How important is safeguarding in care homes?

6 Guiding principles to help ensure safe quality of life in your care home

It’s not only quality of care that matters in your care home, it is the quality of life you provide your residents. Each resident deserves to be respected, and to be afforded privacy while having control over their care. You must also ensure each resident’s safety. In this regard, your duty of care extends to safeguarding – ensuring residents have their liberty while being free from the risk of abuse or neglect.

What does the law say about safeguarding?

When writing your safeguarding policies and procedures, you must remain compliant with several laws. These include:

  • The Mental Capacity Act 2005
  • The Care Act 2014
  • The Equality Act 2010

You must not:

  • Discriminate on any grounds, including age, disability, race, religion, gender, etc.
  • Conduct care in such a way that controls or restrains an individual unless it is necessary to prevent risk of harm to them or another
  • Be degrading toward the resident
  • Disregard the needs of the resident for care or treatment

Quality of life and safeguarding

You are responsible for developing policies that safeguard your residents and your care workers, and for ensuring that these policies translate into effective procedures. You’ll also need to ensure that your employees follow these procedures.

Procedures specifically designed to promote and enhance quality of life will help your employees learn about the outcomes that your residents desire. Staff can then work with residents to help them achieve a balance between their choice and the need to ensure their safety. This approach helps to personalise safeguarding and individualise choices – aiding liberty and quality of life.

The role of risk of abuse or neglect in quality of life

The risk of abuse or neglect, whether perceived or real, has a negative effect on the quality of life of your residents. Your policies and procedures should accept the different kinds of abuse and neglect:

  • Physical abuse
  • Sexual abuse
  • Emotional abuse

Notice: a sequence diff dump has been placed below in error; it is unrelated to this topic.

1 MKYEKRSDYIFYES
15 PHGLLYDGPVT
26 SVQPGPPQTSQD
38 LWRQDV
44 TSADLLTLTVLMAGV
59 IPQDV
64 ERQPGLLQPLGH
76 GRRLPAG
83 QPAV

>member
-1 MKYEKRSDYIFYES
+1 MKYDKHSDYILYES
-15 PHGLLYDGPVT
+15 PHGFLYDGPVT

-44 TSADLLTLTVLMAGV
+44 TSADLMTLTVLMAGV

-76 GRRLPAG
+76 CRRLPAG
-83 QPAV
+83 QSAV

• Financial abuse
  • Abuse of belongings
  • Abuse of the right to choose

Neglect is lack of support, failure to recognise needs, failure to treat residents as equals, not providing medication when it is needed, etc.

The guiding principles of safeguarding

If a resident is abused or neglected, or feels threatened by abuse or neglect, their quality of life will be adversely affected. Producing the policies and procedures that prevent this is a difficult undertaking – how do your tread the fine line between ensuring liberty and ensuring safety?

The government has produced a set of six guiding principles for commissioning bodies. These serve as a good framework on which to base your care home’s policies and procedures:

1. Empowerment:

Supporting residents to make their own decisions and be involved with how treatment and care is provided to them.

2. Protection:

Use of best practices to protect those who lack mental capacity to make their own decisions.

3. Prevention

Use feedback and complaints to inform policies and procedures.

4. Proportionate response

Understand the nature of complaints and what are alerts as to safeguarding issues. Take appropriate responses, and ensure your staff understand and employ good safeguarding practices (coach and train as needed).

5. Partnership

Work with residents, care workers and other providers to develop services that offer choice and quality, while reducing risks.

6. Accountability

Remain compliant with CQC quality standards, while providing strong leadership to well-trained staff who are competent in safeguarding procedures. This includes the responsibility to notify of any concerns about abuse and neglect.

Ensure quality of life by ensuring safeguarding

There is a balance to be struck between ensuring liberty of residents and maintaining safety. As a care home manager, you are responsible for ensuring that your employees are trained in safeguarding practices, including reporting any safeguarding concerns. As well as these policies and procedures, you must also have a whistleblowing policy to enable employees to raise concerns when they feel unable to do so internally.

Is safeguarding training included in your staff training rota? Contact StriveCare today, and we’ll show you how you could benefit from top-quality safeguarding training, and NVQ Diploma training at no cost to you.

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